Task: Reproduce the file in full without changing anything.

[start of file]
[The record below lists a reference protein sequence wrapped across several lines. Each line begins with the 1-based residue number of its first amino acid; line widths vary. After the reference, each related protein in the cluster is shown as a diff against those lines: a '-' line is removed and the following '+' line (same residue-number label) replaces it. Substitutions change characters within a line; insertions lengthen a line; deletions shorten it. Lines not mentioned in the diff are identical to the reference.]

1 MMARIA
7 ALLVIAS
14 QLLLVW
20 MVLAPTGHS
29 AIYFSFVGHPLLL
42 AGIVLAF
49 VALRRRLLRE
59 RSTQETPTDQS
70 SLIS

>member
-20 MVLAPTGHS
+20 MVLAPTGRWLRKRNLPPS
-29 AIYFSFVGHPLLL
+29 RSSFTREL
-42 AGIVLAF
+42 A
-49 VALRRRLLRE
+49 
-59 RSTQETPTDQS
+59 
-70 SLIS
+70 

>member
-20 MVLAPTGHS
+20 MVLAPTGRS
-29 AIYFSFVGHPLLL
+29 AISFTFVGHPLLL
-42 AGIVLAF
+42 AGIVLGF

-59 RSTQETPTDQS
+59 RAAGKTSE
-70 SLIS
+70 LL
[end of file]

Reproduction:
[The record below lists a reference protein sequence wrapped across several lines. Each line begins with the 1-based residue number of its first amino acid; line widths vary. After the reference, each related protein in the cluster is shown as a diff against those lines: a '-' line is removed and the following '+' line (same residue-number label) replaces it. Substitutions change characters within a line; insertions lengthen a line; deletions shorten it. Lines not mentioned in the diff are identical to the reference.]

1 MMARIA
7 ALLVIAS
14 QLLLVW
20 MVLAPTGHS
29 AIYFSFVGHPLLL
42 AGIVLAF
49 VALRRRLLRE
59 RSTQETPTDQS
70 SLIS

>member
-20 MVLAPTGHS
+20 MVLAPTGRWLRKRNLPPS
-29 AIYFSFVGHPLLL
+29 RSSFTREL
-42 AGIVLAF
+42 A
-49 VALRRRLLRE
+49 
-59 RSTQETPTDQS
+59 
-70 SLIS
+70 

>member
-20 MVLAPTGHS
+20 MVLAPTGRS
-29 AIYFSFVGHPLLL
+29 AISFTFVGHPLLL
-42 AGIVLAF
+42 AGIVLGF

-59 RSTQETPTDQS
+59 RAAGKTSE
-70 SLIS
+70 LL